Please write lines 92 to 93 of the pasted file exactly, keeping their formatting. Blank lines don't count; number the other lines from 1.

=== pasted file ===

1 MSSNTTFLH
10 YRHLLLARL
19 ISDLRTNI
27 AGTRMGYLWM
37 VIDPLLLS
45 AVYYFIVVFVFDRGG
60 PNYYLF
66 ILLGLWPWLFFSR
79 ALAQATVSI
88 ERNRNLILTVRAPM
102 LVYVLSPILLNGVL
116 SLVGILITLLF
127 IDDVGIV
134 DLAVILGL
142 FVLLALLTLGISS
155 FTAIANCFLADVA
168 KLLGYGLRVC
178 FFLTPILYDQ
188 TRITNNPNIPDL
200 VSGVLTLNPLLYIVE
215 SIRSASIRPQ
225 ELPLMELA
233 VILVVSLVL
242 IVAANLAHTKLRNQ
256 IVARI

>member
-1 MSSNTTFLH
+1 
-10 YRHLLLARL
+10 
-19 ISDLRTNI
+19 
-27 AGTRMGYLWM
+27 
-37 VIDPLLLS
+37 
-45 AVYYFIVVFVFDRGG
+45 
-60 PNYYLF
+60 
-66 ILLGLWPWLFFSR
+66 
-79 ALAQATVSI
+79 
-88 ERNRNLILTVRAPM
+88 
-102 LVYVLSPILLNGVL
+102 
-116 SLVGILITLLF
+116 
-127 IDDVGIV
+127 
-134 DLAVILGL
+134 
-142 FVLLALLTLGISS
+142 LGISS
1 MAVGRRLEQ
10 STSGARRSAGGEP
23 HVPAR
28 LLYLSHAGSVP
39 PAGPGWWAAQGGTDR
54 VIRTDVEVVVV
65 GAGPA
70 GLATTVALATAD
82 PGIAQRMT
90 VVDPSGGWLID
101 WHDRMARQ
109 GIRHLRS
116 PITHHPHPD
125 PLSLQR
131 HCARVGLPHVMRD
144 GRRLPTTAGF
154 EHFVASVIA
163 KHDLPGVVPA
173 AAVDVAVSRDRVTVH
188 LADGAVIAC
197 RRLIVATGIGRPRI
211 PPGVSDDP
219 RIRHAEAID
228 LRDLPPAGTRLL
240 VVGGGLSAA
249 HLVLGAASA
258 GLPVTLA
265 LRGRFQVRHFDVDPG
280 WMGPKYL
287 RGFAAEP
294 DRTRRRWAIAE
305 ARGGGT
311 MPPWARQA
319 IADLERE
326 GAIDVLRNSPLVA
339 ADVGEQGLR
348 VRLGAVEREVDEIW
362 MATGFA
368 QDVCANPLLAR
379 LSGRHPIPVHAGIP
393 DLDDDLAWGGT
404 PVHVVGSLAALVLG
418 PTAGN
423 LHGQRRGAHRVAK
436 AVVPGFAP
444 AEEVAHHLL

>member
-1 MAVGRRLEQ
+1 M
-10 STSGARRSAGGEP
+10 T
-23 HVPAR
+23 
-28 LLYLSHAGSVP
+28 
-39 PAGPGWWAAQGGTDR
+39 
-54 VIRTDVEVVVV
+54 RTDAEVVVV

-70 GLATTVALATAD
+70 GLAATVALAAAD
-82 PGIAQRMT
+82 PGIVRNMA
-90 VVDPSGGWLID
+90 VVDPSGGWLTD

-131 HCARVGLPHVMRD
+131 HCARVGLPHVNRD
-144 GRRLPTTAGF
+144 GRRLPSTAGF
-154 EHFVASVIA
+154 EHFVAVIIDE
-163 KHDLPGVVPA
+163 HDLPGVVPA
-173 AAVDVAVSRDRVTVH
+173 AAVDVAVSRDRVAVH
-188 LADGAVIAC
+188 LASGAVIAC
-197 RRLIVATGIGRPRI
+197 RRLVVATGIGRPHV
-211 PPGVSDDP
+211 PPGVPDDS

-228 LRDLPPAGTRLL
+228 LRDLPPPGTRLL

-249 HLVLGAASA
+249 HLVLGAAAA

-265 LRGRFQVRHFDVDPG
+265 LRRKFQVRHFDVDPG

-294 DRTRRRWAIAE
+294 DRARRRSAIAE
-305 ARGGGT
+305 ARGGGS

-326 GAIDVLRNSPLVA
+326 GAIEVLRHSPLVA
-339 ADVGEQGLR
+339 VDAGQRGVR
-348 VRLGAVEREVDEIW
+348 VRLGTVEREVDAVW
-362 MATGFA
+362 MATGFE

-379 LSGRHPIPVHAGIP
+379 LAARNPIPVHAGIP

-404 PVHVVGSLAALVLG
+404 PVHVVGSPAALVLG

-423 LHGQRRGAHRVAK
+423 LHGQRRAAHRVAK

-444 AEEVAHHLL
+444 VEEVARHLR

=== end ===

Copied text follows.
339 ADVGEQGLR
348 VRLGAVEREVDEIW